CNBC's Jim Cramer and David Faber discuss the outlook for Sprint after the company posted a wider-than-expected loss and announced plans to cut 2,000 jobs.» Read More
Sprint Nextel posted a lower quarterly profit Wednesday, but beat Wall Street expectations as the No. 3 U.S. mobile phone service added customers, sending its shares up more than 3 percent.
Like a power saw in overdrive, stocks will again cut a pattern of high velocity moves higher and lower in the coming week as investors look to see whether the Fed will hold out a hand to soothe the credit angst in financial markets. Don't look for any move on rates, but there could be some adjustment of the language in the Fed's comments after it meets Tuesday
The market's wild swings are expected to continue through the summer, analysts say, but investors should take advantage of the volatility instead of fearing it. "There's no reason to think these 100, 200-point swings won't continue," said Rob Brown, chief investment officer at Genworth Financial. "That provides an investment opportunity."
SK Telecom, South Korea's top mobile carrier, reported a modest 8% rise in quarterly profit as solid subscriber growth and healthy mobile Internet service revenue outstripped higher marketing costs.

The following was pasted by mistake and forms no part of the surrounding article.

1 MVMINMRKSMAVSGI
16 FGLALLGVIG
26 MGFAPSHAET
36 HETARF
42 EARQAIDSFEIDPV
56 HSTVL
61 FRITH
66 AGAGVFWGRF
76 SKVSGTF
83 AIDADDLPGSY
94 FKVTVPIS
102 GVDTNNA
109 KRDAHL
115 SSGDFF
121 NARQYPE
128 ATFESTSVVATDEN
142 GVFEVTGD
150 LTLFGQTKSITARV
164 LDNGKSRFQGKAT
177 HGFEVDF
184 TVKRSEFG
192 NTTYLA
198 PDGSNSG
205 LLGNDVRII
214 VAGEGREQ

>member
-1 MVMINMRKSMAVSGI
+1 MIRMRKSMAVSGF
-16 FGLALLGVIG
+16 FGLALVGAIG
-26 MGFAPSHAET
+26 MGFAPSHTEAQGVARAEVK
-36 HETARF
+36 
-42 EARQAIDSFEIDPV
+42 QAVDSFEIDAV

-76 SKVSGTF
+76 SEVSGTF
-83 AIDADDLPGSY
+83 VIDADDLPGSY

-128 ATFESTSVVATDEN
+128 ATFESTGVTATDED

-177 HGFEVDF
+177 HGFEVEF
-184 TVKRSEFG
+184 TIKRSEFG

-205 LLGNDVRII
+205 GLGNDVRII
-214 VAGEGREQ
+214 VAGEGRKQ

Here's a look at the phone itself and the companies that collaborated with Apple in building it.
If there's going to be a buyout in telecom, Cramer says it should be Sprint.Investing can be confusing. Luckily, Cramer has mapped out some road rules for all you Home Gamers trying to navigate the jungle that is Wall Street. Think of it as "Mad Money 101" –- some fundamental advice to keep in mind as you play the market. Whether you're a first time investor or a seasoned financier, it's always good to remember the basics.
Shares in Sprint Nextel surged as much as 16% in afterhours trade after a media report said SK Telecom was preparing to bid for the No. 3 U.S. wireless company. This is despite a denial by the South Korean firm of any such action.
Sprint Nextel, which recently launched an advertising campaign to attract new customers, is disconnecting more than 1,000 subscribers for calling its customer service lines too often and making what the company called unreasonable requests.
Here's a look at the potential winners and losers with the debut of Apple's wireless device.
Global Tower, a U.S. wireless tower operator, is to be bought by a consortium of infrastructure funds managed by members of Australia's Macquarie Group in a deal valued at $1.4 billion.
Apple Inc.'s iPhone may have a corner on the smart phone headlines, but Research in Motion and Palm will generate some news of their own when they release earnings after the bell today.This will shape up into a tale of three companies: One might be too hot, the other too cold, and the last might be just right.
Qualcomm has nothing to do with making Apple's iPhone, but the chief executive officer of the world's No. 2 cell phone chipmaker said Thursday that he has plenty to gain.